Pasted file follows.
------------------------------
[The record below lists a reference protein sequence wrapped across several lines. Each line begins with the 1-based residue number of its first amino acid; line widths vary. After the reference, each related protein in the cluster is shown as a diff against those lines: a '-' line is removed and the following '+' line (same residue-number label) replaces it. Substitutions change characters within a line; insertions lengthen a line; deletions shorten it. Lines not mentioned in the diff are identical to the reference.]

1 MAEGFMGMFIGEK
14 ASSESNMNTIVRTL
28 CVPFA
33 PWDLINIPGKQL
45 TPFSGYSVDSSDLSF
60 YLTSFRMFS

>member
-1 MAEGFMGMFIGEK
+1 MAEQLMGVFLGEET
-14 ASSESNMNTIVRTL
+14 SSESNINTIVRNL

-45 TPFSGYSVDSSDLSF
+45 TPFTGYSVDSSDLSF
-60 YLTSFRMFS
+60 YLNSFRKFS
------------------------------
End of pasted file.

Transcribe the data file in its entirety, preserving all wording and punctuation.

[The record below lists a reference protein sequence wrapped across several lines. Each line begins with the 1-based residue number of its first amino acid; line widths vary. After the reference, each related protein in the cluster is shown as a diff against those lines: a '-' line is removed and the following '+' line (same residue-number label) replaces it. Substitutions change characters within a line; insertions lengthen a line; deletions shorten it. Lines not mentioned in the diff are identical to the reference.]

1 MAEGFMGMFIGEK
14 ASSESNMNTIVRTL
28 CVPFA
33 PWDLINIPGKQL
45 TPFSGYSVDSSDLSF
60 YLTSFRMFS

>member
-1 MAEGFMGMFIGEK
+1 MAEQLMGVFLGEET
-14 ASSESNMNTIVRTL
+14 SSESNINTIVRNL

-45 TPFSGYSVDSSDLSF
+45 TPFTGYSVDSSDLSF
-60 YLTSFRMFS
+60 YLNSFRKFS